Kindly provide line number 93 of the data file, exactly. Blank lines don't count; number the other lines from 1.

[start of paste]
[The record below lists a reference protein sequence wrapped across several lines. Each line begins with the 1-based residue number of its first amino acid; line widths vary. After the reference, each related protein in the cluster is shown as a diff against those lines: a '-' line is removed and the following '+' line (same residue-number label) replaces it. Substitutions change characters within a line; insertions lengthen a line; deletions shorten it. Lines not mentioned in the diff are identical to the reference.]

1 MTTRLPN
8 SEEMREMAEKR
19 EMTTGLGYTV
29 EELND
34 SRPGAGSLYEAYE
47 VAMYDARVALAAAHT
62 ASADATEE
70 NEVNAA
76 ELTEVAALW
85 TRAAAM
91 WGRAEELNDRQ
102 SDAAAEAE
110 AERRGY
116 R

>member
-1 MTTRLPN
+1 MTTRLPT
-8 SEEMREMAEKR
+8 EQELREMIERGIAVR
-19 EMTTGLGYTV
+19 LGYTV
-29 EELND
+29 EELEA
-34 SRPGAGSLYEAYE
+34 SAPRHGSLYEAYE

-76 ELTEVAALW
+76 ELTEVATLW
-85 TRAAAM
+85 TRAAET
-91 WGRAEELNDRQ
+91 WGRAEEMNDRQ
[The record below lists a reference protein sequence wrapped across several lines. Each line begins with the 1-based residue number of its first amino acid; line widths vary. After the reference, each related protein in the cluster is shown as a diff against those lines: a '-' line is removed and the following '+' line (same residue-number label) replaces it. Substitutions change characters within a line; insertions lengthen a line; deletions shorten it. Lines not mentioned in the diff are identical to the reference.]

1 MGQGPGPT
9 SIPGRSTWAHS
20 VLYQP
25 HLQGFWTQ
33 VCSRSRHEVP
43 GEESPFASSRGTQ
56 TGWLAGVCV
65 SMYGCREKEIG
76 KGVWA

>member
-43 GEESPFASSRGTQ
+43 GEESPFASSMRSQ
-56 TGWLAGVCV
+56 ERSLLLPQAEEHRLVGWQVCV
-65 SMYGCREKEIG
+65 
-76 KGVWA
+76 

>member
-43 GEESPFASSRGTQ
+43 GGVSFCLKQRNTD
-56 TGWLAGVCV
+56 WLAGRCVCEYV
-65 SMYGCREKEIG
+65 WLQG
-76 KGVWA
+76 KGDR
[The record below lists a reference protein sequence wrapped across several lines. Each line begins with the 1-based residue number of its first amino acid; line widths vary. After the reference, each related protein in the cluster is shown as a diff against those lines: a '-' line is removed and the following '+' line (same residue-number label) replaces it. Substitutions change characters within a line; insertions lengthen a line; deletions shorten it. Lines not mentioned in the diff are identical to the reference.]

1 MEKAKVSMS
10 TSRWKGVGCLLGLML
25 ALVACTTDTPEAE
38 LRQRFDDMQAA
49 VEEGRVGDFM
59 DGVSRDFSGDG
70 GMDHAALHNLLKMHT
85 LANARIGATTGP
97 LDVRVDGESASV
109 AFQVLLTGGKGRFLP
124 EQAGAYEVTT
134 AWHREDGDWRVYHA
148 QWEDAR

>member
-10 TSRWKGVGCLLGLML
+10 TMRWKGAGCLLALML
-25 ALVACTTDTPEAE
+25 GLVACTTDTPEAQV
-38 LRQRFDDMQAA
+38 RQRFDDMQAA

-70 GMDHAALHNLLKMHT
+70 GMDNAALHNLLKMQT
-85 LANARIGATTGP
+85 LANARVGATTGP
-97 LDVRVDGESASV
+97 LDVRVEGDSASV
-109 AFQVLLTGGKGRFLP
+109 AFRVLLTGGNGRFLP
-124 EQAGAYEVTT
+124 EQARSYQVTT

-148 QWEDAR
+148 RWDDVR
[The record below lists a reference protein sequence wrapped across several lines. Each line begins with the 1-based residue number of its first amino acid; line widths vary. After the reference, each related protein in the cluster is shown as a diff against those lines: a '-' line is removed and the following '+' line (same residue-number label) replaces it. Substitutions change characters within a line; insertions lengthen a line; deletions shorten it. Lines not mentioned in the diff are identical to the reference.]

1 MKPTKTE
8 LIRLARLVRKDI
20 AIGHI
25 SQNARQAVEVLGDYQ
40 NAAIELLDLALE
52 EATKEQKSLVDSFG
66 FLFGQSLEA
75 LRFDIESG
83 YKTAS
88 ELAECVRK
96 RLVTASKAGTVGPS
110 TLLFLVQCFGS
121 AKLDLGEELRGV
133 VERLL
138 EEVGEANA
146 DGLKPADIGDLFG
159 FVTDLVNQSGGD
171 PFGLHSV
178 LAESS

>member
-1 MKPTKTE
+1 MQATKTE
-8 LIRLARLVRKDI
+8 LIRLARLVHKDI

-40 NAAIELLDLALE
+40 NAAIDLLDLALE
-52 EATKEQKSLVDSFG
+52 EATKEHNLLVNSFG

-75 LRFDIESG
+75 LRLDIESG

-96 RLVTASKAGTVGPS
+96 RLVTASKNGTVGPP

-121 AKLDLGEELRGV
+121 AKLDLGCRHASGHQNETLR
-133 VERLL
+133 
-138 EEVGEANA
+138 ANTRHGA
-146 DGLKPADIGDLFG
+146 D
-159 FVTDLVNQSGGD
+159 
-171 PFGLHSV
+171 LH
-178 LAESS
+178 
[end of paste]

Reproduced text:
+148 RWDDVR